I guess I should start with how I ended up going from a casual 10k every now and then to training to run 26.2 miles. I think the London Marathon has been on everyone’s bucket list including my family and friends, I also know the probability of securing a place is very slim so I thought I might as well sign up as chances are I won’t get it anyway. Well in 2016 I was right, both my partner Sam, my brother and I were unsuccessful. It just so happens that on the day of the 2017 marathon I was in London, I remember watching hundreds of runners going past me near St Pauls Cathedral, I was in awe, I couldn’t believe how far so many people could push their body and I remember feeling so overwhelmingly inspired.

So it was time to enter the ballot again, I thought sure why not I won’t get a place but I’ll try, I honestly expected nothing, so much so I didn’t pay much attention to the form, lord knows what I put down as my expected finish time! Then on 2nd October something very surprising happened, I got a letter confirming my ballot place in the 2018 London Marathon. Being completely honest my initial reaction was “oh F**K!” I signed up thinking I’d never get a place and suddenly I was racked with guilt, I knew people like my boyfriend had signed up year on year to always receive disappointing news and they might appreciate my place more. Over the next few days I was genuinely thinking how can I transfer my place so my boyfriend can run instead? Then Sam told me he was going to apply for a charity place so we could run together, I was thrilled albeit still very scared.

Like any rational human I couldn’t help but be very nervous, the furthest I had ever ran in the past was no more than 15k, originally I was considering signing up to a half marathon to challenge myself now all of a sudden I was meant to be running double that…DOUBLE?!

I was really pleased I had Sam as a training partner and my brother, who is a PT, had agreed to put together a nutrition and training plan for me. As you can probably tell my main goal was to just get round the course, timing was not that important to me (although I would be lying if I said I didn’t have a time in mind). The marathon seemed far enough off and I was told not to start training until December so you don’t burn out too early – fine by me I’m still in denial and addicted to the gym!

Training

We started off slow, building up the pace week by week and back in February we set out to run my first ever half marathon. I knew it was going to be hard as this was going to be the furthest I had ever run before but I was also excited, I was starting to test my body and irregardless of timing it was going to be a new PB for me. It all started off well, I felt good despite my tight calves and the rain, I’d created a game – squirrel watch, which was in full force and I was distracting my mind from running. It was quite a miserable day and both Sam and I needed to stretch at the hallway point as it was starting to get hard, I was becoming way more dependant on the songs blasting in my ear to keep me going and I was hurting, I thought the pain in my calves would ease mid run but instead it was getting worse. When we got home I pretty much collapsed in a heap on the floor before checking Strava, turns out we hadn’t calculated the distance properly and instead of running 13.1 miles we had just done 14.7…no wonder it felt hard.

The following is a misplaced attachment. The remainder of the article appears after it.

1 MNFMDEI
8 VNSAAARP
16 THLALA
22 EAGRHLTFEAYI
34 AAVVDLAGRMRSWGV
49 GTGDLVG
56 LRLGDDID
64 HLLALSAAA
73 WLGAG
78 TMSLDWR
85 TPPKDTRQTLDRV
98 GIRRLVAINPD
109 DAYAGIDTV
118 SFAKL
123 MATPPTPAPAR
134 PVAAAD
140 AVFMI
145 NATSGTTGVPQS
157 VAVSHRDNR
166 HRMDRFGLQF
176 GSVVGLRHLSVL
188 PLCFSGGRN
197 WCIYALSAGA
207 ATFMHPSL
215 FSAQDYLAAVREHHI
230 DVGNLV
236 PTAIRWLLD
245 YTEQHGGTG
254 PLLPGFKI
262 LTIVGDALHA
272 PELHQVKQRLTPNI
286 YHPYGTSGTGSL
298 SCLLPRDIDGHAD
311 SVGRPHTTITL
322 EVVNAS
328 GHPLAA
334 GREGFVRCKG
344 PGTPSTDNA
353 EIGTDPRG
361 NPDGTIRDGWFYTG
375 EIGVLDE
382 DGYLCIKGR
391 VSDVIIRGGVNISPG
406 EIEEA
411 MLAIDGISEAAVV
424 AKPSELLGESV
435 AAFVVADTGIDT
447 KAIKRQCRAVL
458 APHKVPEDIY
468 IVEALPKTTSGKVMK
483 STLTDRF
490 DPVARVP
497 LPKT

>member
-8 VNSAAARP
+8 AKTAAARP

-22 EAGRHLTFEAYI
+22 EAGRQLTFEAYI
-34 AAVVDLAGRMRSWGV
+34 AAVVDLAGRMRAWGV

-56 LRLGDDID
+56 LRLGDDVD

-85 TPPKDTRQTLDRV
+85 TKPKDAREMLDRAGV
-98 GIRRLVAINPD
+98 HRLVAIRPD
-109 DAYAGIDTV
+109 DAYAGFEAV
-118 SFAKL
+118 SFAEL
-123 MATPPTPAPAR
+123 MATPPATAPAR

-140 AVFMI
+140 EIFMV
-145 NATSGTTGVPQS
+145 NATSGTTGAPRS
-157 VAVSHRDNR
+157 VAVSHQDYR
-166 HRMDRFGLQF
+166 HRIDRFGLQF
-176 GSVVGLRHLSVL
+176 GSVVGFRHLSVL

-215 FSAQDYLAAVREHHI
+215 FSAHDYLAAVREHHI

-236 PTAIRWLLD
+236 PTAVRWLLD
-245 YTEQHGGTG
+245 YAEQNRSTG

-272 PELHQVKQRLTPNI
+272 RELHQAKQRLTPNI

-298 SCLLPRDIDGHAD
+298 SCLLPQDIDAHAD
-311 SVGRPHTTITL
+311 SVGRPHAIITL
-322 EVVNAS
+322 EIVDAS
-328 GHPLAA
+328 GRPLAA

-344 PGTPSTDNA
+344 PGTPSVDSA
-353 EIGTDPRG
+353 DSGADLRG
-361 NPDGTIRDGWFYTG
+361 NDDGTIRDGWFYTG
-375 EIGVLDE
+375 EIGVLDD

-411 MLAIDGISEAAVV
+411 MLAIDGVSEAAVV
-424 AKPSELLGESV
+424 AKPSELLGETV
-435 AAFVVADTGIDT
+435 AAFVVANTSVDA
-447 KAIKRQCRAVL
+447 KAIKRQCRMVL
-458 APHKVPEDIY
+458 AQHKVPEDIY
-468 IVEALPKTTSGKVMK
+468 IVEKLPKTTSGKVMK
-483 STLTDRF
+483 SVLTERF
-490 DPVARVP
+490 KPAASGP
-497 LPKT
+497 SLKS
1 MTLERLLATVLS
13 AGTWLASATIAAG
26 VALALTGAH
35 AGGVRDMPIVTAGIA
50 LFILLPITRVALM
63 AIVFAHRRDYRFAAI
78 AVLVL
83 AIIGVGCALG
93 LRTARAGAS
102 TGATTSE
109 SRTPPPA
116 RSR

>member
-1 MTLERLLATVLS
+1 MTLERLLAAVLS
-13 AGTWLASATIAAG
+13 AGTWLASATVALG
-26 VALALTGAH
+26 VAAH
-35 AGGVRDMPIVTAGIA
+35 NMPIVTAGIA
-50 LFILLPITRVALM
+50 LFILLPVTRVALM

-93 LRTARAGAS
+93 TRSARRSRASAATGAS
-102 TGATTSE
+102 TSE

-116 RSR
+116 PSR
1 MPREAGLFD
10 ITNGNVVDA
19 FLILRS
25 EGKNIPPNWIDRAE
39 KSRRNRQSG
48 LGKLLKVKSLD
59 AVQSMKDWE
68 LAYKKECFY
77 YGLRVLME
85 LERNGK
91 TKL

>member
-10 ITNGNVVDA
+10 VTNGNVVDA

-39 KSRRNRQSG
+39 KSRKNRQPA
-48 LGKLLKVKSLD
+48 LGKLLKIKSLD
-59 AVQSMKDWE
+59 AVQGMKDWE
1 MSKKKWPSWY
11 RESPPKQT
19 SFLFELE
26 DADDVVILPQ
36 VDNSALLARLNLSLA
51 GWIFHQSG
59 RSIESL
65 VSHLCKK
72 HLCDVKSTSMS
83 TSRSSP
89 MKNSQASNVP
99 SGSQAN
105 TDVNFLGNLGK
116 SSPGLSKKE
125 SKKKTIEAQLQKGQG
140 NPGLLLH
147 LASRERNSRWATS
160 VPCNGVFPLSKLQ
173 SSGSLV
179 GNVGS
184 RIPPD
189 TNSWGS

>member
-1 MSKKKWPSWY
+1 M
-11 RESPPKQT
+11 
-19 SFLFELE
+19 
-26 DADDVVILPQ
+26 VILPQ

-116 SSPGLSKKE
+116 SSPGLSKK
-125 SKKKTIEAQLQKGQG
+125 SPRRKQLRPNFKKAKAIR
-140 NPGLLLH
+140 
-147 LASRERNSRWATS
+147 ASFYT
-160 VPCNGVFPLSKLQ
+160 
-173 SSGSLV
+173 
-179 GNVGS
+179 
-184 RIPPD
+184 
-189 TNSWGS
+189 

Training has been tough, I don’t think I fully appreciated the number of weekends I had written off having signed up for the race. Suddenly Saturday nights out were a thing of the past and ‘Sunday run day’ was a phrase I knew all too well. That being said I’ve learnt an awful lot about myself and managed to push my body to limits I did not think it could do. However, the main thing I’ve learnt is on long runs I’m an emotional wreck. You see I appear to go through a few stages, first I set off all excited full of energy and happy, my mind is engaged, I am chatting away and regularly participating in squirrel watch along the river to entertain myself. Then as the exhaustion starts to set in I get angry, like full on if you say one word wrong I will rip your eyeballs out angry! I remember this one 20 miler Sam and I were on, it was pissing it down with rain we were jumping puddles every 5 minutes and I was fuming, Sam had been hungover on the gloriously sunny day before so we postponed our run, naturally 15 miles in this mutual agreement no longer mattered in my head and boy if looks could kill, well sorry Sam!

The next emotion I succumb to is tears, there have been times I’m not sure if it’s been raining hard or if I am genuinely crying. And of course let’s not forget the moment I crossed the Cranleigh 15miles finish line and burst into tears…okay this was mainly due to the overwhelming pain in my hip from running but still.

As race day drew closer I couldn’t help but doubt my training, had I done enough? Have I done enough gym sessions not just long runs? But what about that time I tried to run 16 miles home from work and only managed 14.5? And my pacing was all over the place, 9 minute, 10 minute miles I could not get an average pace right without Sam by my side. He won’t be with me on race day, not at the start anyway, what if I can’t find him on the day? It was suddenly becoming very real and it is really hard not to compare yourself with others, particularly when they seem to all be running like all the time. The hot weather started to creep in and I became scared, I’ve been training in the cold when it’s been snowy and horrible how am I meant to deal with hot conditions? I started reading online top tips no one tells you before race day, I think I read every article under the sun on marathon tips, so much so when my family started to tell me a few they had seen on the news the day or two pre-race I could tell them the rest!